Leahy gets OK to subpoena Rove; Sampson hesitates on testimony

The Senate Judiciary Committee yesterday empowered Chairman Patrick LeahyPatrick Joseph LeahyMcConnell sets 'minibus' strategy for 2019 spending Dem senator mocks Pruitt over alleged security threats: 'Nobody even knows who you are' Pruitt tells senators: ‘I share your concerns about some of these decisions’ MORE (D-Vt.) to subpoena Karl Rove and other senior White House aides, but Leahy’s increase in leverage came as a key witness in the panel’s probe of the U.S. attorney firings scandal expressed hesitation.

The subpoenas were authorized by voice vote, allowing Republicans to avoid openly resisting further inquiry into Department of Justice actions that many of their own have criticized. Yet Sen. Chuck GrassleyCharles (Chuck) Ernest GrassleyFormer US attorneys urge support for Trump nominee Dem leaders request bipartisan meeting on Russia probe Overnight Health Care — Sponsored by PCMA — House passes 'right to try' drug bill | Trump moves to restrict abortion referrals MORE (R-Iowa) sided with Democrats, characterizing his vote as a show of support for the congressional oversight process.

Sen. Arlen Specter (Pa.), Judiciary’s senior Republican, at first declined to reveal his vote, later adding that he abstained by remaining silent. Specter urged Democrats to negotiate with President Bush, whose Tuesday television address on the prosecutors was characterized as a proposal by the lawmaker.

“Did you notice today how cooler the rhetoric was?” Specter asked reporters after the vote. “[Bush] was making a proposal. Proposals beget counterproposals.”

Democrats encouraged Leahy to hold off on issuing summonses and reach out to White House Counsel Fred Fielding for a deal on testimony from Rove, former Bush counsel Harriet Miers and their deputies. Senate Majority Leader Harry ReidHarry Mason ReidMcConnell not yet ready to change rules for Trump nominees The Hill's Morning Report — Sponsored by CVS Health — Trump’s love-hate relationship with the Senate Trump to press GOP on changing Senate rules MORE (D-Nev.) told reporters he did not expect a decision on formal subpoenas until after the Easter recess, stressing that the choice rests with both chambers’ Judiciary chairmen.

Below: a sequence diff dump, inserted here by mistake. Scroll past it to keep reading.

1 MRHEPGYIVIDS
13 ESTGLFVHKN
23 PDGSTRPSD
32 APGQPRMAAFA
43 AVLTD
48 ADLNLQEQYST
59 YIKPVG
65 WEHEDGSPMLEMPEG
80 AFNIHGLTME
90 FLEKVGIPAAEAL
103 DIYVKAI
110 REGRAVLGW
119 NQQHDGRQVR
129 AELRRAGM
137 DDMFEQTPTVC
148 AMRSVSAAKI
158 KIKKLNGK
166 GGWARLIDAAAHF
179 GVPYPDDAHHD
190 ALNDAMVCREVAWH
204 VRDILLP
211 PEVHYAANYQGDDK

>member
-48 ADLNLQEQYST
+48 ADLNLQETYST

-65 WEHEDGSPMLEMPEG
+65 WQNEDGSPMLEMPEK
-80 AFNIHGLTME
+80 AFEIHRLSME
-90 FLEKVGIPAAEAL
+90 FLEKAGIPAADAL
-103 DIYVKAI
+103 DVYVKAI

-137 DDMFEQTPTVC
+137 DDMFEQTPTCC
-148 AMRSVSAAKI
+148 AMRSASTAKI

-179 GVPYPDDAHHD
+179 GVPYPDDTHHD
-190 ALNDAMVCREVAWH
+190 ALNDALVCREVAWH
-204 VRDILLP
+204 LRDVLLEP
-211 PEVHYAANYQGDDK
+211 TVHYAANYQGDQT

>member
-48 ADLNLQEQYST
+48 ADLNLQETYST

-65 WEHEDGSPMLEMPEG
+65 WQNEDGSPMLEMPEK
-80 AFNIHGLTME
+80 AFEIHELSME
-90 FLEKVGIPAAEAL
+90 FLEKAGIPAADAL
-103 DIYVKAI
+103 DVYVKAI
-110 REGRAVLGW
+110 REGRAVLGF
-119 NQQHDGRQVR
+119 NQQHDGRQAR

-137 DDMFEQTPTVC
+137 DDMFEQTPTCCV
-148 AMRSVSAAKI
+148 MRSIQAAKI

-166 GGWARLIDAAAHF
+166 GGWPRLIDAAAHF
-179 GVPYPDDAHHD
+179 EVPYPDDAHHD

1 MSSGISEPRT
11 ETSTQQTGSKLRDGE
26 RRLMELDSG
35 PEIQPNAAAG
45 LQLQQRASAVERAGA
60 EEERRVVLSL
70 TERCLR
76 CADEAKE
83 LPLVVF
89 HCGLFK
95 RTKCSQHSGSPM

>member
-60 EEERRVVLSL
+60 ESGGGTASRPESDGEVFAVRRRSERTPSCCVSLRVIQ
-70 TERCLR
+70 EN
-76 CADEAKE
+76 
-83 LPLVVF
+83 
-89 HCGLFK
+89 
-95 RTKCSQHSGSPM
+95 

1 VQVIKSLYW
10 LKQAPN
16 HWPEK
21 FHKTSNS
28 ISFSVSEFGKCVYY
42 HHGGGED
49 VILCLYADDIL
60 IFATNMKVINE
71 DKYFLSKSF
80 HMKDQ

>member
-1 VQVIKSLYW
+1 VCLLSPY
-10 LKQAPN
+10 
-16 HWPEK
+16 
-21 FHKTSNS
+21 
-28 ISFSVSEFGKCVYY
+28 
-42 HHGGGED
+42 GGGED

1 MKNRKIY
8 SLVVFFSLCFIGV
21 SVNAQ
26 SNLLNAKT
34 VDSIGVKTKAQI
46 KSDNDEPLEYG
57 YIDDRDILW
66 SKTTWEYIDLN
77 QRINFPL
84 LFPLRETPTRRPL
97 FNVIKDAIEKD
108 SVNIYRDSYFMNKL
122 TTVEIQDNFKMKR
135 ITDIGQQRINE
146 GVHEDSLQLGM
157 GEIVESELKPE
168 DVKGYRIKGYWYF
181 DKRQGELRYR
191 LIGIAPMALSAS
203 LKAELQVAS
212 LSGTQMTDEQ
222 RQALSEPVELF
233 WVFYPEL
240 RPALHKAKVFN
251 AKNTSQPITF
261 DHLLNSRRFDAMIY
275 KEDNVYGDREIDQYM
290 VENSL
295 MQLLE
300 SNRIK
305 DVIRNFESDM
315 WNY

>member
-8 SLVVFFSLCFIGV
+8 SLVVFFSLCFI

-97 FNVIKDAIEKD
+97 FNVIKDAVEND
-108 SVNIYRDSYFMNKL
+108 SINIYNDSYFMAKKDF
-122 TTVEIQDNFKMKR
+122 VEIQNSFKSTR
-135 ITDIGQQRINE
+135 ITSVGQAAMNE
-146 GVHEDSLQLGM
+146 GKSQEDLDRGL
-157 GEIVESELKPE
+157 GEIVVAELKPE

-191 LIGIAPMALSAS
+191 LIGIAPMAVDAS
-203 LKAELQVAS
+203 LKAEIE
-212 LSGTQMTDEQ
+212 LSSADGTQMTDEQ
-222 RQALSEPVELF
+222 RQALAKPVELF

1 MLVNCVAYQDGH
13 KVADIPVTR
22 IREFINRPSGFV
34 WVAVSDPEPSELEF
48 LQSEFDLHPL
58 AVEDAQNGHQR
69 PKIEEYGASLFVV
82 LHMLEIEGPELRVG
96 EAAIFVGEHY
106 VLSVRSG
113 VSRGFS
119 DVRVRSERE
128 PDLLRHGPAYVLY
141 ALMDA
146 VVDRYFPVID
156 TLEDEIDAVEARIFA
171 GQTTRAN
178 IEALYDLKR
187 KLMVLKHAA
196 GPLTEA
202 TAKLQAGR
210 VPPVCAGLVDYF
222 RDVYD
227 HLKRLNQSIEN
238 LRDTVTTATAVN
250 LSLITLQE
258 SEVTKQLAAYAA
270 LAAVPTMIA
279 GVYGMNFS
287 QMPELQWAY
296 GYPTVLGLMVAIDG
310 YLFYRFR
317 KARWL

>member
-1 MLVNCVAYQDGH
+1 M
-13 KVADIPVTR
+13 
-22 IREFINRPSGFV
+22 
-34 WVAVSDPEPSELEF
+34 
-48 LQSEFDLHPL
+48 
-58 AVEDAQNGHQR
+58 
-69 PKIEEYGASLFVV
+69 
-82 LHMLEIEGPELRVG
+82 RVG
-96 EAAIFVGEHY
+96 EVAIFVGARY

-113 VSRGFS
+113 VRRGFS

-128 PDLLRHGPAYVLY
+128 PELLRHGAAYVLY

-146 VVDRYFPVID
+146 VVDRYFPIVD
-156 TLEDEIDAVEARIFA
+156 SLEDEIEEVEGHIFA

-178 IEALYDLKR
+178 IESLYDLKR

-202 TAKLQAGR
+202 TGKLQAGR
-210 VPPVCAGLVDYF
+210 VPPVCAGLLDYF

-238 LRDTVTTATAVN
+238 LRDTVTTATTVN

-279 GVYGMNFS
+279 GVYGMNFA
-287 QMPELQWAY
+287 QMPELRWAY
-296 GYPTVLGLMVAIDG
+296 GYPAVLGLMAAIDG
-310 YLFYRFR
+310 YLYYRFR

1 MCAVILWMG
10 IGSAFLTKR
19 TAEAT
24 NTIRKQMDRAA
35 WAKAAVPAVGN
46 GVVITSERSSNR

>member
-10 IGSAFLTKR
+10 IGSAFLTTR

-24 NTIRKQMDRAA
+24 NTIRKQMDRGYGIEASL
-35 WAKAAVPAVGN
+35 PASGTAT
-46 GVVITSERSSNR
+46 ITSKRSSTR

“We need to move away from subpoenas and separation of powers … and try to have the White House explain to the American people why they’ve misled us,” Reid said.

Among Judiciary members, however, tension mounted as Republicans warned against subpoenas they predicted would escalate and ultimately impede the investigation of the eight U.S. attorneys whose resignations Justice orchestrated alongside the White House. 

“If the administration invites us to litigate this” after rejecting the subpoenas, Sen. Jon Kyl (R-Ariz.) said, “we’re never going to get the facts we say we want.”

Sen. Tom CoburnThomas (Tom) Allen CoburnMr. President, let markets help save Medicare Pension insolvency crisis only grows as Congress sits on its hands Paul Ryan should realize that federal earmarks are the currency of cronyism MORE (R-Okla.) continued to blast Justice’s conduct of the firings and defended the ousted prosecutors as “stellar in their performance,” but dismissed the legislative-executive standoff as “high school.”

“This is about who can make someone bloody, who can make someone look bad,” Coburn said.

Leahy said he would seek voluntary testimony Thursday from Kyle Sampson, who resigned as senior aide to Attorney General Alberto Gonzales as the scandal began to heat up. Committee Democrats have hoped Sampson would avoid a subpoena by coming forward, but late yesterday his lawyer, Bradford Berenson, asked for a delay in a letter to Leahy and Specter.

Berenson said existing travel plans with his family would prevent him from joining his client next week. Berenson also asked that Sampson make his final decision to appear 72 hours after the last of several new document releases planned by the Justice Department and White House.

“We believe it would be unreasonable and counterproductive to expect Mr. Sampson to furnish testimony before he has an opportunity to review and analyze the full documentary record, which may be critical to refreshing his recollection,” Berenson wrote.

It is unclear when the document releases, which show a 16-day gap after Sampson informed the White House of the final plan to oust the eight attorneys, will cease. Leahy indicated that another document request is forthcoming.

“I assume he will accept our invitation,” Leahy said of Sampson, reminding the witness: “It’s an invitation at this point, not a subpoena.”

If Gonzales’s confirmation vote were restaged this week, he would net at least seven fewer votes than the 60 he won in 2005. Sen. Ken Salazar (D-Colo.) took fire from his party’s liberal wing for defending Gonzales then, but this week edged closer to becoming his eighth lost supporter.